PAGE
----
Who Won: Hilary Swank ("Boys Don't Cry")
Who Should've Won: Annette Bening ("American Beauty")
Who Else Was Nominated: Janet McTeer ("Tumbleweeds"), Julianne Moore ("The End of the Affair"), Meryl Streep ("Music of the Heart")
Annette Bening lost twice to Hilary Swank, first in 2000 and again in 2005, for Best Actress--but where few remember Swank's performance in "Boys Don't Cry," Bening's performance as suburban housewife Carolyn Burnham is unforgettable. She plays it tough and brittle throughout, but her deep-seated desperation and insecurity emerge quietly in a few key scenes -- namely, in the empty living room of the house she can't sell, pulling herself together, a flickering votive in cinematographer Conrad Hall's visual cathedral.
Who Won: Julia Roberts ("Erin Brockovich")
Who Should've Won: Ellen Burstyn ("Requiem for a Dream")
Who Else Was Nominated: Joan Allen ("The Contender"), Juliette Binoche ("Chocolat"), Laura Linney ("You Can Count On Me")
Julia Roberts dishes up some plucky charm in Steven Soderbergh's whistleblower docudrama "Erin Brockovich" -- the film that got Hollywood to take the seasoned romcom movie star seriously. But no brassy courtroom verbiage compares to Ellen Burstyn's indomitable performance as starry-eyed spinster housewife Sarah Goldfarb. Yes, there's that famous "red dress" monologue where she spills her broken guts to her drug addict son (watch it after the jump), but let's not forget all the manic pill-popping, amphetamine-addled delusion that showcases her fearlessness as an actress -- while at the same time dragging us down to hell.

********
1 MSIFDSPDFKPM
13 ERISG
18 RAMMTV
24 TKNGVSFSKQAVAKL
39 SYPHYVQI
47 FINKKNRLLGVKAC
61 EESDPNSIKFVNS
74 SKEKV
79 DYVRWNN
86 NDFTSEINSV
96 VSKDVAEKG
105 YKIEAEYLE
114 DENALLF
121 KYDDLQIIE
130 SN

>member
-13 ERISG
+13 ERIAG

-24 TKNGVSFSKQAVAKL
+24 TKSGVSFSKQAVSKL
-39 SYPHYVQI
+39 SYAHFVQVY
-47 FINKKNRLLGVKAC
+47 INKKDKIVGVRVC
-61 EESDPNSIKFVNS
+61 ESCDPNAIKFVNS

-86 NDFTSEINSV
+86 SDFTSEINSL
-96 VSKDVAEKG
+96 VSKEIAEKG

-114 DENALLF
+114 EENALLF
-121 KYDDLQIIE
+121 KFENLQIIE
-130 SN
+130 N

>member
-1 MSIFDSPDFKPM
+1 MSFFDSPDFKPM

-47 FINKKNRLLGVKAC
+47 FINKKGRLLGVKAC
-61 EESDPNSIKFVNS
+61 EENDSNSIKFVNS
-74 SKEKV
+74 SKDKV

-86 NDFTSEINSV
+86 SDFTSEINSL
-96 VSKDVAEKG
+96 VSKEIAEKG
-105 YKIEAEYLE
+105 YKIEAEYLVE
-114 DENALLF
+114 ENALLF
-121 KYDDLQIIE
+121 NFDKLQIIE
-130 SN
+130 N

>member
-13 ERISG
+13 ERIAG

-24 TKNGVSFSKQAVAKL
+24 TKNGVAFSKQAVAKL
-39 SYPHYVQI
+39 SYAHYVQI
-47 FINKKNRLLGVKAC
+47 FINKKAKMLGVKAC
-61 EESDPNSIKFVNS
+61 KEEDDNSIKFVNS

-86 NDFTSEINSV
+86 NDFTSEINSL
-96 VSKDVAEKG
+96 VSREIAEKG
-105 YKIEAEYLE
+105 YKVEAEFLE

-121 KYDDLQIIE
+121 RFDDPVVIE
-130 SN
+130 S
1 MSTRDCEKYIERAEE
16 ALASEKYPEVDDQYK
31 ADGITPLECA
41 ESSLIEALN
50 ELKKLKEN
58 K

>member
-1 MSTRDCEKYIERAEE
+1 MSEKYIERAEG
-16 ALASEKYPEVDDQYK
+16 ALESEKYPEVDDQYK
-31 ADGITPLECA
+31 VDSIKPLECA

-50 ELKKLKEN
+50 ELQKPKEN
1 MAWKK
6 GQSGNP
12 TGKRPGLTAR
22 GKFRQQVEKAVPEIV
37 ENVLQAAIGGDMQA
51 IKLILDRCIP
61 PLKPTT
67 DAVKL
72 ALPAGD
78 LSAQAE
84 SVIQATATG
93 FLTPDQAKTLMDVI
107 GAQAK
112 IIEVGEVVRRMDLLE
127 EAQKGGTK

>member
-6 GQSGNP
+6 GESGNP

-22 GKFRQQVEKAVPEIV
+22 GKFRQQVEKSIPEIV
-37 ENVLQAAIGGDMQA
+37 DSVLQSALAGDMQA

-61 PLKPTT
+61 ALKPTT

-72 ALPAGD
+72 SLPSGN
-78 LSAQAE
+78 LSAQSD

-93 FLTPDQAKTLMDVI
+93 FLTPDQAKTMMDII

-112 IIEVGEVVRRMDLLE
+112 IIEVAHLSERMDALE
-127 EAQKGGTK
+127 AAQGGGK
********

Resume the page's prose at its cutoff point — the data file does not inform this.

Who Won: Jennifer Lawrence ("Silver Linings Playbook")
Who Should've Won: Emmanuelle Riva ("Amour")
Who Else Was Nominated: Jessica Chastain ("Zero Dark Thirty"), Quvenzhane Wallis ("Beasts of the Southern Wild"), Naomi Watts ("The Impossible")
We all fell head-over-heels for Jennifer Lawrence as a grungy, all-cards-on-the-table kind of gal in "Silver Linings Playbook" -- but did her win have more to do with Harvey Weinstein's hawking and the Oscar machine than anything else? It's hard to imagine that any female performance in 2012 could have been better than French actress Emmanuelle Riva's startling work in Michael Haneke's suffocating and tense "Amour" as a wife and mother who suffers a stroke and slowly, thereafter, debilitates. The performance lies mostly in silence and body language -- no large feat coming from the star of Alain Resnais' hushed (and doomed) 1959 romance "Hiroshima Mon Amour."
Clips, after the jump.